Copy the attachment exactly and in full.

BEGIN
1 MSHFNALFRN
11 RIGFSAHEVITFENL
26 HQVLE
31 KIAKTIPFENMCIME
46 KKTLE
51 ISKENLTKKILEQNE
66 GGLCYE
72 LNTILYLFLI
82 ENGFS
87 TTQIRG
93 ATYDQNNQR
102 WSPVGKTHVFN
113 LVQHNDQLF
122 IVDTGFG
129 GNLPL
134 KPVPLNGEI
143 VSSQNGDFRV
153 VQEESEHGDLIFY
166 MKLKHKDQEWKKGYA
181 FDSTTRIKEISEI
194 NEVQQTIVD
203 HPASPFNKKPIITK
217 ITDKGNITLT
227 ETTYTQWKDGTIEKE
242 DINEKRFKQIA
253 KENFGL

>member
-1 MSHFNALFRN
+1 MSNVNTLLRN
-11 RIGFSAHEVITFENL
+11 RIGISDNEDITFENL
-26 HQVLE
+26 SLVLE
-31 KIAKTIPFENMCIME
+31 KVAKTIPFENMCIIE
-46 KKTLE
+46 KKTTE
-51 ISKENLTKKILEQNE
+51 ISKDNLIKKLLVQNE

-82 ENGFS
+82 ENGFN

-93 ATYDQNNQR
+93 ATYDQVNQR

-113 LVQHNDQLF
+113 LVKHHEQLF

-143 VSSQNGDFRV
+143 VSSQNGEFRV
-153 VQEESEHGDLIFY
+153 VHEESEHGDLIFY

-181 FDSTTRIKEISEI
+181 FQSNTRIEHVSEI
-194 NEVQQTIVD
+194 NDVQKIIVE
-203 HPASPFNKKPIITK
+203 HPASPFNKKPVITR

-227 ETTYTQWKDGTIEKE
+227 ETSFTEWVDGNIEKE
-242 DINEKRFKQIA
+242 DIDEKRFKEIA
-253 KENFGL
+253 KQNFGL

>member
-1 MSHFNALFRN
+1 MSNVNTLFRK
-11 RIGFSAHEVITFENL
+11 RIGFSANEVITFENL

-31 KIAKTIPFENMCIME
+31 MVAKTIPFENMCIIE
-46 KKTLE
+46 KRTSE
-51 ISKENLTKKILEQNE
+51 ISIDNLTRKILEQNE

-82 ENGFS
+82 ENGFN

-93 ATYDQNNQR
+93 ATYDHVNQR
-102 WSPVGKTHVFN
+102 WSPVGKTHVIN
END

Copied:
1 MSHFNALFRN
11 RIGFSAHEVITFENL
26 HQVLE
31 KIAKTIPFENMCIME
46 KKTLE
51 ISKENLTKKILEQNE
66 GGLCYE
72 LNTILYLFLI
82 ENGFS
87 TTQIRG
93 ATYDQNNQR
102 WSPVGKTHVFN
113 LVQHNDQLF
122 IVDTGFG
129 GNLPL
134 KPVPLNGEI
143 VSSQNGDFRV
153 VQEESEHGDLIFY
166 MKLKHKDQEWKKGYA
181 FDSTTRIKEISEI
194 NEVQQTIVD
203 HPASPFNKKPIITK
217 ITDKGNITLT
227 ETTYTQWKDGTIEKE
242 DINEKRFKQIA
253 KENFGL

>member
-1 MSHFNALFRN
+1 MSNVNTLLRN
-11 RIGFSAHEVITFENL
+11 RIGISDNEDITFENL
-26 HQVLE
+26 SLVLE
-31 KIAKTIPFENMCIME
+31 KVAKTIPFENMCIIE
-46 KKTLE
+46 KKTTE
-51 ISKENLTKKILEQNE
+51 ISKDNLIKKLLVQNE

-82 ENGFS
+82 ENGFN

-93 ATYDQNNQR
+93 ATYDQVNQR

-113 LVQHNDQLF
+113 LVKHHEQLF

-143 VSSQNGDFRV
+143 VSSQNGEFRV
-153 VQEESEHGDLIFY
+153 VHEESEHGDLIFY

-181 FDSTTRIKEISEI
+181 FQSNTRIEHVSEI
-194 NEVQQTIVD
+194 NDVQKIIVE
-203 HPASPFNKKPIITK
+203 HPASPFNKKPVITR

-227 ETTYTQWKDGTIEKE
+227 ETSFTEWVDGNIEKE
-242 DINEKRFKQIA
+242 DIDEKRFKEIA
-253 KENFGL
+253 KQNFGL

>member
-1 MSHFNALFRN
+1 MSNVNTLFRK
-11 RIGFSAHEVITFENL
+11 RIGFSANEVITFENL

-31 KIAKTIPFENMCIME
+31 MVAKTIPFENMCIIE
-46 KKTLE
+46 KRTSE
-51 ISKENLTKKILEQNE
+51 ISIDNLTRKILEQNE

-82 ENGFS
+82 ENGFN

-93 ATYDQNNQR
+93 ATYDHVNQR
-102 WSPVGKTHVFN
+102 WSPVGKTHVIN